Although there is no complete solution to the problem of faction, the Founders thought the U.S. Constitution was well-designed to mitigate the problem through a system of limited governmental powers with checks and balances (in the Constitution of 1787) and a statement of rights to be secured by government (in the Amendments to the Constitution), which includes an implied reference to natural rights (in the 9th Amendment) as the unenumerated rights "retained by the people."

As Jividen indicates, the American progressives rejected most of this as an outmoded understanding of human nature and government that was not suited to the needs of a modern industrialized society.  The progressive movement of History required a new understanding of human nature and government that would support economic and political reforms that would concentrate power in a Presidential Administrative State where scientific experts could plan the social and economic life of the country for the common welfare of all.

One good way to describe the difference between the American Founders and the American Progressives is suggested by Randy Barnett in his book Our Republican Constitution (Broadside Books, 2016).  In Barnett's terminology, the Founders defended a "Republican Constitution," while the Progressives defended a "Democratic Constitution."  The difference here depends on how one interprets "We the People" at the beginning of the Preamble to the Constitution.  It depends on whether one adopts an individual or a collective conception of "We the People."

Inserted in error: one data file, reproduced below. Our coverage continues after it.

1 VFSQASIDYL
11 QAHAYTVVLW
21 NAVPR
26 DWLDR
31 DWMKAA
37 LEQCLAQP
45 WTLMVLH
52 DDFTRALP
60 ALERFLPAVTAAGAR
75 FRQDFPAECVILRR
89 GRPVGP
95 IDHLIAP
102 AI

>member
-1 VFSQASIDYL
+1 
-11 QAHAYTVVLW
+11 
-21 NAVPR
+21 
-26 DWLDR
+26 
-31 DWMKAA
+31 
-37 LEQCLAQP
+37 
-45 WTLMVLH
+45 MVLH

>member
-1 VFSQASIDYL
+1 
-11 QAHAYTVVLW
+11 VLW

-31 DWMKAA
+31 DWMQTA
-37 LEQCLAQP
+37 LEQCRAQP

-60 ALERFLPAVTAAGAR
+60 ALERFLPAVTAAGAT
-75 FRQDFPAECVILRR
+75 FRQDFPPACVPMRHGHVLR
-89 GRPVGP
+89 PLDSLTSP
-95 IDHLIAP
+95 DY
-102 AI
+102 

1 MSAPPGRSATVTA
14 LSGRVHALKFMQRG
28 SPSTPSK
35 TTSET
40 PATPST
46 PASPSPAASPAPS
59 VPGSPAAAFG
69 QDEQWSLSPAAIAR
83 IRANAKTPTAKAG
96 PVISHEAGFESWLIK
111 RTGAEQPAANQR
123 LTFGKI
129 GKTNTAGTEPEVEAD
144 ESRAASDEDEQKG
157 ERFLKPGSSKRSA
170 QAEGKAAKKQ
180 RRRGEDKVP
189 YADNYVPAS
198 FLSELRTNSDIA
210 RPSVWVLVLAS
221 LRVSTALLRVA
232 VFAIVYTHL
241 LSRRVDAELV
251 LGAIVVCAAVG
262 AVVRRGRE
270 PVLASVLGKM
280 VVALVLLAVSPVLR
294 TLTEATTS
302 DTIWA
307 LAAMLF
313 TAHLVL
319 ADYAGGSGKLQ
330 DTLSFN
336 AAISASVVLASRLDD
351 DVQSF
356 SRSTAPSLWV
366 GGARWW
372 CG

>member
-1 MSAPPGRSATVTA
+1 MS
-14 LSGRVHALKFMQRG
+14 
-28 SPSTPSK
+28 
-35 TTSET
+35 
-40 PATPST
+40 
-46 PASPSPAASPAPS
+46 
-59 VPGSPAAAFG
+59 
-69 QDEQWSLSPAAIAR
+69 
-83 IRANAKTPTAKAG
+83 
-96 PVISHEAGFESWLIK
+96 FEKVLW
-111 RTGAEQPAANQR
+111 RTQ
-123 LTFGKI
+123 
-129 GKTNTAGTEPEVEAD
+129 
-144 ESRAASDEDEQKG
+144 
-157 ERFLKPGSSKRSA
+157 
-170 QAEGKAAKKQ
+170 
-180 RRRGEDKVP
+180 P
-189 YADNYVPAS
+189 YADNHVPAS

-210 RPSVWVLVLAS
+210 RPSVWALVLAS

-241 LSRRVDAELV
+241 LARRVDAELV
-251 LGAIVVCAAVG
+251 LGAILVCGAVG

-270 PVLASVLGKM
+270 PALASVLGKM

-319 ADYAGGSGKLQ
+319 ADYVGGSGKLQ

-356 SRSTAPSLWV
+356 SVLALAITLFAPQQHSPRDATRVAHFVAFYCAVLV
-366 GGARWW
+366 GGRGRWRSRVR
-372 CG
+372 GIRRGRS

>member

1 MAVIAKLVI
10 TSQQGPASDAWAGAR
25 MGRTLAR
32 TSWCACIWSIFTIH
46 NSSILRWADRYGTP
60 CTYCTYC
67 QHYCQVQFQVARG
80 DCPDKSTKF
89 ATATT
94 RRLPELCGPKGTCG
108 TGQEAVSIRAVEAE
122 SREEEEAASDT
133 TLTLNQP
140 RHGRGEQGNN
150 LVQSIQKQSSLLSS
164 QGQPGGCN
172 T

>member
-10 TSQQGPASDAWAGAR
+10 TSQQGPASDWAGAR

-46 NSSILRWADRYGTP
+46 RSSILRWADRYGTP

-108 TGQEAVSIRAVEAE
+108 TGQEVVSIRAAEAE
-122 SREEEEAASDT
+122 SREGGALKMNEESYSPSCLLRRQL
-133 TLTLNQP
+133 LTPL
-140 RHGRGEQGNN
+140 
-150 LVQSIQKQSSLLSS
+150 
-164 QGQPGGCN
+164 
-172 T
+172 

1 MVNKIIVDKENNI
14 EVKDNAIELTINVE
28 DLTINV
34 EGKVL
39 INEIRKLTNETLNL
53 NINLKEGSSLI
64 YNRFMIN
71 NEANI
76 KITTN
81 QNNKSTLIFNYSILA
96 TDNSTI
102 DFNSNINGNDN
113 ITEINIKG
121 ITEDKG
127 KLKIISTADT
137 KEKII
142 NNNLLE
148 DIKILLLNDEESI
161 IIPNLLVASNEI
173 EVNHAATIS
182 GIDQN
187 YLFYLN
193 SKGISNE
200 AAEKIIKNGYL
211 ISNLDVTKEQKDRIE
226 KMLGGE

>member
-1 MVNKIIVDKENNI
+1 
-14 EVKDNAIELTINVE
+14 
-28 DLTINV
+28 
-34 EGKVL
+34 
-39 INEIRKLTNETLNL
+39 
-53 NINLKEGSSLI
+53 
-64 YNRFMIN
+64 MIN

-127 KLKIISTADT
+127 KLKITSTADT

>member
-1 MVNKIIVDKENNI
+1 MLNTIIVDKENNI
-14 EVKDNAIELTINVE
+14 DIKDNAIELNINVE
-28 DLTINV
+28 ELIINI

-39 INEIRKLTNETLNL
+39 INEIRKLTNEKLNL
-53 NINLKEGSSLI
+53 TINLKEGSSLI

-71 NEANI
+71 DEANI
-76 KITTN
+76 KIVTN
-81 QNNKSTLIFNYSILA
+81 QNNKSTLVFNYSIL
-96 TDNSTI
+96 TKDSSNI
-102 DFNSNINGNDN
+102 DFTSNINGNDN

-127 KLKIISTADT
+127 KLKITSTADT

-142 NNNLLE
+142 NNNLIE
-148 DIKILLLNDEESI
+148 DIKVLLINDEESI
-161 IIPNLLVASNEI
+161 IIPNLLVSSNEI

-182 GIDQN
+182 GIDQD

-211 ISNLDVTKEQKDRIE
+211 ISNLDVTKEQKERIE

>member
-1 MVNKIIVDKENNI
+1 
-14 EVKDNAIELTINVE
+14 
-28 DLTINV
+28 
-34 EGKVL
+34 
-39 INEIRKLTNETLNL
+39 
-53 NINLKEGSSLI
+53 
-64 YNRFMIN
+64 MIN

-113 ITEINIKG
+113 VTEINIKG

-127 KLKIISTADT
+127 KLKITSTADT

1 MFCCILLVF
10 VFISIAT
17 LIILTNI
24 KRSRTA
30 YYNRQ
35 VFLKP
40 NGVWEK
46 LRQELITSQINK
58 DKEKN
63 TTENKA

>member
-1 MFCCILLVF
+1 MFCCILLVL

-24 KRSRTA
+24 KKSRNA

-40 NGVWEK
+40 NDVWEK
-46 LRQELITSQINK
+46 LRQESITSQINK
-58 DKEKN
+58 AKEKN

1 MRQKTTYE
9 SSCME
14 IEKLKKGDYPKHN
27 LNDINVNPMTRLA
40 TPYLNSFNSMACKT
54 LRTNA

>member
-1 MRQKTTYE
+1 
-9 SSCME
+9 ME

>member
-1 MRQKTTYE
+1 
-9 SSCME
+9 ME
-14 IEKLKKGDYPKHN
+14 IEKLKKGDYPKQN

Those who favor the Democratic Constitution see "We the People" as a collective entity, as a group, so that popular sovereignty means rule by the people as a body.  And since unanimous consensus of everyone is impossible, the collective "will of the people," in practice, must mean the "will of the majority."  And thus in the Democratic Constitution, the will of majorities either in the electorate or in the legislature will decide which individual rights are legally enforceable. So, for example, the majority will decide whether and how property rights are to be protected by law.  Consequently, whenever the majority of the people support laws that deny or restrict individual rights, such as property rights, the Supreme Court must exercise judicial restraint by upholding these laws as constitutional, because denying the will of the majority would be undemocratic.

By contrast, those who favor the Republican Constitution see "We the People" as individuals, so that popular sovereignty resides in the people as individuals.  According to this view, the purpose of government is not to serve the will of the majority but to secure the pre-existing rights of individuals--the rights of each and every one of us.

Barnett explains: "So, under a Democratic Constitution, first comes government and then come rights.  First one needs to establish a polity with a legislature to represent the will of the people.  And then this legislature will decide which rights, if any, get legal protection and which do not" (21).